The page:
Britain's favourite fresh produce magazine since 1895
FPJ Staff


Finding a responsible solution to food surplus

Advertorial: How a growing number of food companies are fighting food waste and hunger by redistributing their surplus food to frontline charities in their communities

Finding a responsible solution to food surplus

Fruit and veg is a lifeline for frontline charities supporting those in poverty 

Related Articles

Globally, one third of the food we produce is wasted, at great environmental cost. When you consider the resources involved in growing, preparing and transporting that food, that figure is even more shocking. But, with a growing ‘zero waste’ movement, and increasing pressure from consumers, companies are waking up to the problem and pledging to take action. By 2020 half of the UK’s biggest food companies will have committed to both measure and reduce their food waste, as set out in WRAP’s Food Waste Reduction Road Map. 

Using surplus food for good

One of the simplest ways companies can address food waste is by diverting surplus to good causes in their local communities. And it’s already making a huge difference. 

FareShare is the UK’s largest food redistribution charity, taking edible surplus from growers, packers, manufacturers, suppliers and retailers and redistributing it through a network of 10,000 frontline organisations, such as homeless hostels, school breakfast clubs, domestic violence refuges, older people’s lunch clubs, food banks and hospices. Every week FareShare provides enough food to create almost a million meals for vulnerable people, through its network of 21 regional centres. 

Fruit and veg is particularly valuable to charities, many of which support those in food poverty, including children. Helen Dabreu is the chef at Anne Bernadt nursery in Peckham. Around 70 per cent of the food she cooks with comes from FareShare and, with no state funding, it’s vital to keep their kitchen open. Helen says: “It’s important to grab them young. One mum insisted her child wasn’t going to eat any vegetables and he’s turned out to be the best eater. He’ll try anything.”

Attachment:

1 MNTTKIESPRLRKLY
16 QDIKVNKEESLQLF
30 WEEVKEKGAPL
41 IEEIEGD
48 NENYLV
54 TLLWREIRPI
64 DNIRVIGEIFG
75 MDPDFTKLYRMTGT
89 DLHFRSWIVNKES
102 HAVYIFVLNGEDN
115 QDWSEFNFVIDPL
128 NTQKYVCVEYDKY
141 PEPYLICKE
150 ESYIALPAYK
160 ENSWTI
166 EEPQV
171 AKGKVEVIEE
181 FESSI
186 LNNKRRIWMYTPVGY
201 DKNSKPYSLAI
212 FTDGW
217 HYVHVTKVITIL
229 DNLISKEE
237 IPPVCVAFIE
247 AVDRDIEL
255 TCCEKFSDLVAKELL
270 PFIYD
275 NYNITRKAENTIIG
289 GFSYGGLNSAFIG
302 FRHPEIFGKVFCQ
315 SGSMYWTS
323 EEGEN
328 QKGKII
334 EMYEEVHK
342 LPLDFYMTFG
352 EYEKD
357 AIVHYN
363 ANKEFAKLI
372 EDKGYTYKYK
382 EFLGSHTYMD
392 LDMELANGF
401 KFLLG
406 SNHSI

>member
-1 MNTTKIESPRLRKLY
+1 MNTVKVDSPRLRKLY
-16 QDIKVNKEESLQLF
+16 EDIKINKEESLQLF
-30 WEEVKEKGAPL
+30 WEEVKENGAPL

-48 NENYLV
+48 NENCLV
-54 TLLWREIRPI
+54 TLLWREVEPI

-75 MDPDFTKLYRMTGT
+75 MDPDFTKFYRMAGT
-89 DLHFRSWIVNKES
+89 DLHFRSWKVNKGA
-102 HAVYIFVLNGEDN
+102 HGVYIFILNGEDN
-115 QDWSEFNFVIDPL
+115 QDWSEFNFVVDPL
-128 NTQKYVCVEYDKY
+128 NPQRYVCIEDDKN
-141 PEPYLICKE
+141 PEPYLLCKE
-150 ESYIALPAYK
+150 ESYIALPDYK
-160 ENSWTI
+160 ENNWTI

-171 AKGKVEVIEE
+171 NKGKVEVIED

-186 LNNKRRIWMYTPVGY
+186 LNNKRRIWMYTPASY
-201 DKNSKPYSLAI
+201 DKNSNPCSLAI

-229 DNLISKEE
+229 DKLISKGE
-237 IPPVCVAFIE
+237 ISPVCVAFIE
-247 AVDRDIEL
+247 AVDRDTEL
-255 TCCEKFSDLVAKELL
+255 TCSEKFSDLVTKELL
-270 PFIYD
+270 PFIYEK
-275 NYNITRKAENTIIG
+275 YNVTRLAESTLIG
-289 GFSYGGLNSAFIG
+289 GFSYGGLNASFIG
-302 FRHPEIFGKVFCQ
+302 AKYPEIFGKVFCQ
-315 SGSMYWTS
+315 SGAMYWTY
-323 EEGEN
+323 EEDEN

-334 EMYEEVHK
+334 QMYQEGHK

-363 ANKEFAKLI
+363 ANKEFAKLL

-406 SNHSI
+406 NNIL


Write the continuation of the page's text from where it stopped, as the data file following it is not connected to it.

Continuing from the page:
Breaking down barriers to redistribution 

Of course, there are a number of barriers when it comes to redistributing surplus. That’s where FareShare comes in. The charity already work with 500 UK food companies, and work closely with each one to help them redistribute their surplus in the most efficient and cost effective way possible. Jo Dyson, Head of Food at FareShare, explains: “We know cost is an important factor for all businesses small or large, so we work with them to overcome those cost barriers, for example labour costs, additional processing or packaging and storage.” 

And the individual approach pays off. Kellie Schofield, Manager – Sustainability, IPL, says: “Working with FareShare made us focus on what’s really important in terms of surplus and waste. Waste efficiencies are improving, from the way we look at waste and how and where this goes, to understanding the end to end cost of alternative waste routes. On top of all that it motivates our employees to know that we're helping vulnerable members of the communities in which we operate” 

Find out how your business can redistribute food surplus to frontline charities. Visit FareShare’s website

comments powered by Disqus

Keep informed...